And if the nature of the “something bad” at the dark heart of THE GOOD DAUGHTER seems fairly clear at first, regular travelers in Slaughter country will know it’s anything but. The bulk of the narrative focuses on Charlotte, now a 41-year-old defense attorney who specializes in representing Pikeville’s youthful offenders—many of whom are themselves victims of abuse, poverty, and bullying. By the time we catch up with the adult Charlotte, her life has already gone spectacularly off the rails. But when she becomes embroiled in another high-profile crime that has Pikeville’s residents calling for blood, Charlotte is forced to reckon with the past that she’s spent nearly 30 years trying to bury.
“I really like going back in the past,” Slaughter says. “I’ve done that in a couple of books. I haven’t necessarily just had two narrators, and certainly not told the same scene from different perspectives. But the thing about the past is, it changes. Memory is fallible. I think in a lot of ways we tell our own stories in a different light than truth, right? What we want people to believe, what we’re comfortable with people knowing—our histories get filtered in many ways. Even when we, as adults, talk to ourselves about things that happened to us when we’re children, we change that around a little bit. Some of us make it much more horrific than it was, some of us make it better, and there’s just things you forget.”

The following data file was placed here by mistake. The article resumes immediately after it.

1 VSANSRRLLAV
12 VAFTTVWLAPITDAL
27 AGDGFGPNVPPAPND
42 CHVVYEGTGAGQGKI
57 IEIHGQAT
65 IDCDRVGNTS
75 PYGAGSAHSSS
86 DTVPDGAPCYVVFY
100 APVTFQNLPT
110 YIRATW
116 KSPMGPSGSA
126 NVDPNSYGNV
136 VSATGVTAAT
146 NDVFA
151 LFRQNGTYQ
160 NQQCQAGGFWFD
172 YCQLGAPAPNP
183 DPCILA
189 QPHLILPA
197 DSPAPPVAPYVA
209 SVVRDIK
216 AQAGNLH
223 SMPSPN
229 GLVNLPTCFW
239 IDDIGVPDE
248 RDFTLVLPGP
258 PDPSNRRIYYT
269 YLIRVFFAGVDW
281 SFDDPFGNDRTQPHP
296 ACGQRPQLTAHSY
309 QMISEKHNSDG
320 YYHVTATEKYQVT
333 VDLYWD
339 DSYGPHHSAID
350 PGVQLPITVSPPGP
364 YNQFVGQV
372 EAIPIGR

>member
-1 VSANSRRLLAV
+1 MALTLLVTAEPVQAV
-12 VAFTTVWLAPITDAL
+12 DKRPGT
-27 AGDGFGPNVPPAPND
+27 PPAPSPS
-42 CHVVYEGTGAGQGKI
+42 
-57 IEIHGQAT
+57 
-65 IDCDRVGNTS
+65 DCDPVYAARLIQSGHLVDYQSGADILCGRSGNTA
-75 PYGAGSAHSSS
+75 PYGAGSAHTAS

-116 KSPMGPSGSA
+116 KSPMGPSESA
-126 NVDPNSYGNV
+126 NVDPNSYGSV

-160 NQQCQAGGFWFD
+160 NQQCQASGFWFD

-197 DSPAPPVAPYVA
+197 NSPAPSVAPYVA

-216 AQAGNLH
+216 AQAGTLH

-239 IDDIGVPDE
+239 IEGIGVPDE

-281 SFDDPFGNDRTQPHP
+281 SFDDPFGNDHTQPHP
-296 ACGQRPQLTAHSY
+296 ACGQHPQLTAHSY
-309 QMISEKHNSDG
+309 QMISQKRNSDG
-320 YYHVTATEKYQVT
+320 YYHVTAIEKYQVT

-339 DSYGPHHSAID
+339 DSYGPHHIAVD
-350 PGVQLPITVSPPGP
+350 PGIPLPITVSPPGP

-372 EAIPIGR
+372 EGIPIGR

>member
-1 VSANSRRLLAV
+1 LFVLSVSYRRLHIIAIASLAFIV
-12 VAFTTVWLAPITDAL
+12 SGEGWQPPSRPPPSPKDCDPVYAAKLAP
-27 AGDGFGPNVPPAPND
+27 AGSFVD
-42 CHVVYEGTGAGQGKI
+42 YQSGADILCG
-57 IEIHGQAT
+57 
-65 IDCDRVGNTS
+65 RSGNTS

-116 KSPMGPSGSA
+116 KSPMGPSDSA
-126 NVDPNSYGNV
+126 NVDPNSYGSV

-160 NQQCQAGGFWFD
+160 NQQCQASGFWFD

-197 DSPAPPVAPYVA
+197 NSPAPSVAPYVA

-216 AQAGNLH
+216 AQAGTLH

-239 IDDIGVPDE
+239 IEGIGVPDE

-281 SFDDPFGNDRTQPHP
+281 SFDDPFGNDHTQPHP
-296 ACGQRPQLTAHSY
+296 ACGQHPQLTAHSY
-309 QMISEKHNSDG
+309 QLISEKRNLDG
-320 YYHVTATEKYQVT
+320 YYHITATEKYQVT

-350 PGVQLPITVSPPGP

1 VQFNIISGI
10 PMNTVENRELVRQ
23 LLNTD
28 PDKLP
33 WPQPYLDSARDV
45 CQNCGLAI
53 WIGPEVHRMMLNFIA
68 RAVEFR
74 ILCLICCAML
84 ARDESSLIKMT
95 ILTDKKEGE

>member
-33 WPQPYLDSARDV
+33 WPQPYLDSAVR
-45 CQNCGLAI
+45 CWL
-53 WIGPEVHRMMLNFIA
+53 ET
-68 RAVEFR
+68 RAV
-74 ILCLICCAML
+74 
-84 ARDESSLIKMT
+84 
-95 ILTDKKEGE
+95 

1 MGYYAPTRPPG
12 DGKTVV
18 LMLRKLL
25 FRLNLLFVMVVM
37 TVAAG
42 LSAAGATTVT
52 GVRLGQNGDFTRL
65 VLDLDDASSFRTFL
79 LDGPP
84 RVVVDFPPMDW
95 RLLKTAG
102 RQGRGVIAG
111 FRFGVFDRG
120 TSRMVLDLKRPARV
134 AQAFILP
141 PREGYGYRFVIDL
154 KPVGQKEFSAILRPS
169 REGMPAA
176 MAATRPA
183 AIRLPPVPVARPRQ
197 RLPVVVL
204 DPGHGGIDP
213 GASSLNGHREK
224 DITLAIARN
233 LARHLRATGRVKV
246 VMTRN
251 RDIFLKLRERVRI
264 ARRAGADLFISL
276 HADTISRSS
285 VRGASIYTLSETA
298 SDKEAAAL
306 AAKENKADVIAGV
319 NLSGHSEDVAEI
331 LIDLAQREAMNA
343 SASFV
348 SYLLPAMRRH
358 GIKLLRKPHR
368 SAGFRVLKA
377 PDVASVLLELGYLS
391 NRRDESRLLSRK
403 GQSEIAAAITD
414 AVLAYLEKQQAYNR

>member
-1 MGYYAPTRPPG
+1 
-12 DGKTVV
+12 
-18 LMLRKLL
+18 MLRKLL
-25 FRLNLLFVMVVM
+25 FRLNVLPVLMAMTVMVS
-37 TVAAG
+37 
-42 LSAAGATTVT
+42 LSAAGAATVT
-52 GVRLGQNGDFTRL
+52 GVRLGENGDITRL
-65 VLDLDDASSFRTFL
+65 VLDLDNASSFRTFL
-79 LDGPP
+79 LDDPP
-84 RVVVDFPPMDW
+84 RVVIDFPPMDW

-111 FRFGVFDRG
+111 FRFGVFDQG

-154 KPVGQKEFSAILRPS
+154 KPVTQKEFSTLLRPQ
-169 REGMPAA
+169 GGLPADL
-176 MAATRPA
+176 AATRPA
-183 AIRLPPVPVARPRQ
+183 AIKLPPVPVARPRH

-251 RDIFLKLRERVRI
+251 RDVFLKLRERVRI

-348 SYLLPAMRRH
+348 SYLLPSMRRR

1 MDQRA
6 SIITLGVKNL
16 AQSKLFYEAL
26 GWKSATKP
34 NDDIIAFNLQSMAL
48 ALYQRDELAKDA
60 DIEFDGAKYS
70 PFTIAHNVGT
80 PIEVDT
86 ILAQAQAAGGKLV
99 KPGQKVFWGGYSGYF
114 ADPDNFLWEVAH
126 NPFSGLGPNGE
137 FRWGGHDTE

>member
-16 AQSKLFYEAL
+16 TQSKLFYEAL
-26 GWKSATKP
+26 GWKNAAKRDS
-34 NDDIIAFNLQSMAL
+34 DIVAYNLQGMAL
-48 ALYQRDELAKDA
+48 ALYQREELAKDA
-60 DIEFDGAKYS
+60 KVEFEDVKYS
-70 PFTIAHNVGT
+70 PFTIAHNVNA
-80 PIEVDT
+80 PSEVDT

Or, in the case of the Quinn family, things that you carefully edit out of your own history. As Charlotte works to unravel the contemporary crime that’s entangled her and what remains of her family, it becomes increasingly clear that she’ll have to confront her own suppressed memories of the brutal night she survived so many years ago.
“To Charlotte, the most important aspect of her past was, ‘I survived, I’m a good daughter, we made it work, and here we are,’ ” Slaughter says. “To her, that’s the story. And it’s really not. Not for her, anyway.”
As for the future, Slaughter’s fans can look forward to a return to her popular Will Trent series in 2019, with another standalone novel slated for publication next year. After much cajoling, Slaughter even agreed to share an exclusive preview of the plot:
“Something bad happens.”